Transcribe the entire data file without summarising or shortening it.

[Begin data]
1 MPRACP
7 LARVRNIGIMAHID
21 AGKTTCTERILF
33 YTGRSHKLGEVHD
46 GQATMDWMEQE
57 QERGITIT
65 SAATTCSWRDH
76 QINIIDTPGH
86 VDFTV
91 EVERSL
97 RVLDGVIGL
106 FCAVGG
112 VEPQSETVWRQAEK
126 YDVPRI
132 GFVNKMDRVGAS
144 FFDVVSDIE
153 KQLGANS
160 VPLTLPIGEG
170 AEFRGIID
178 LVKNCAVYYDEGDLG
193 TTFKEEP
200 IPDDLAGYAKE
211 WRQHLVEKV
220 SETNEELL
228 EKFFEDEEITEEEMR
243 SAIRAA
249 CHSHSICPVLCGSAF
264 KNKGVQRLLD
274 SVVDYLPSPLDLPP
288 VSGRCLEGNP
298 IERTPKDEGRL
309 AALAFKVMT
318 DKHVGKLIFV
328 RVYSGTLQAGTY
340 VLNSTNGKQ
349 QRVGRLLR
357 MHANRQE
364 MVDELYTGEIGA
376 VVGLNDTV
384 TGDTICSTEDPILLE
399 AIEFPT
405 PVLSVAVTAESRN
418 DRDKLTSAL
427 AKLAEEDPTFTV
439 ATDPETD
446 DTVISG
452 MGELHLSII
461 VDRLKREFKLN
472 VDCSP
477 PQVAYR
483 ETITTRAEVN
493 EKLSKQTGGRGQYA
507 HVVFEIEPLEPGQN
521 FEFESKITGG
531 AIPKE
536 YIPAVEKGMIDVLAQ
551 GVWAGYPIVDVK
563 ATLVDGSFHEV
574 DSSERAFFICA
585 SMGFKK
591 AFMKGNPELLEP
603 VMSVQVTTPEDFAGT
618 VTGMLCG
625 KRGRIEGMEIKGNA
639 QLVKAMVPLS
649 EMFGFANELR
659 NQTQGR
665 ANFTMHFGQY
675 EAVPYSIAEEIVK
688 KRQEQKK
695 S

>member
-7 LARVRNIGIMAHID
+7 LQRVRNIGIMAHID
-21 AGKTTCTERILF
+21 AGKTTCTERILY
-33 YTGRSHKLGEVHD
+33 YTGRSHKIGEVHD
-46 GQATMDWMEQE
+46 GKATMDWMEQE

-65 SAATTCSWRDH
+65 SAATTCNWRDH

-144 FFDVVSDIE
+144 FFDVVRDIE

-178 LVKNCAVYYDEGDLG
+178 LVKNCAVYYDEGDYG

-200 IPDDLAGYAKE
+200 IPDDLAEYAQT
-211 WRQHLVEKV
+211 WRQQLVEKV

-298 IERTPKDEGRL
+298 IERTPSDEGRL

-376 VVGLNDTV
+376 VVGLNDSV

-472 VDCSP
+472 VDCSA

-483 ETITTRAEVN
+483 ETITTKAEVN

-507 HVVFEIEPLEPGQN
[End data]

1 MPRACP
7 LARVRNIGIMAHID
21 AGKTTCTERILF
33 YTGRSHKLGEVHD
46 GQATMDWMEQE
57 QERGITIT
65 SAATTCSWRDH
76 QINIIDTPGH
86 VDFTV
91 EVERSL
97 RVLDGVIGL
106 FCAVGG
112 VEPQSETVWRQAEK
126 YDVPRI
132 GFVNKMDRVGAS
144 FFDVVSDIE
153 KQLGANS
160 VPLTLPIGEG
170 AEFRGIID
178 LVKNCAVYYDEGDLG
193 TTFKEEP
200 IPDDLAGYAKE
211 WRQHLVEKV
220 SETNEELL
228 EKFFEDEEITEEEMR
243 SAIRAA
249 CHSHSICPVLCGSAF
264 KNKGVQRLLD
274 SVVDYLPSPLDLPP
288 VSGRCLEGNP
298 IERTPKDEGRL
309 AALAFKVMT
318 DKHVGKLIFV
328 RVYSGTLQAGTY
340 VLNSTNGKQ
349 QRVGRLLR
357 MHANRQE
364 MVDELYTGEIGA
376 VVGLNDTV
384 TGDTICSTEDPILLE
399 AIEFPT
405 PVLSVAVTAESRN
418 DRDKLTSAL
427 AKLAEEDPTFTV
439 ATDPETD
446 DTVISG
452 MGELHLSII
461 VDRLKREFKLN
472 VDCSP
477 PQVAYR
483 ETITTRAEVN
493 EKLSKQTGGRGQYA
507 HVVFEIEPLEPGQN
521 FEFESKITGG
531 AIPKE
536 YIPAVEKGMIDVLAQ
551 GVWAGYPIVDVK
563 ATLVDGSFHEV
574 DSSERAFFICA
585 SMGFKK
591 AFMKGNPELLEP
603 VMSVQVTTPEDFAGT
618 VTGMLCG
625 KRGRIEGMEIKGNA
639 QLVKAMVPLS
649 EMFGFANELR
659 NQTQGR
665 ANFTMHFGQY
675 EAVPYSIAEEIVK
688 KRQEQKK
695 S

>member
-7 LARVRNIGIMAHID
+7 LQRVRNIGIMAHID
-21 AGKTTCTERILF
+21 AGKTTCTERILY
-33 YTGRSHKLGEVHD
+33 YTGRSHKIGEVHD
-46 GQATMDWMEQE
+46 GKATMDWMEQE

-65 SAATTCSWRDH
+65 SAATTCNWRDH

-144 FFDVVSDIE
+144 FFDVVRDIE

-178 LVKNCAVYYDEGDLG
+178 LVKNCAVYYDEGDYG

-200 IPDDLAGYAKE
+200 IPDDLAEYAQT
-211 WRQHLVEKV
+211 WRQQLVEKV

-298 IERTPKDEGRL
+298 IERTPSDEGRL

-376 VVGLNDTV
+376 VVGLNDSV

-472 VDCSP
+472 VDCSA

-483 ETITTRAEVN
+483 ETITTKAEVN

-507 HVVFEIEPLEPGQN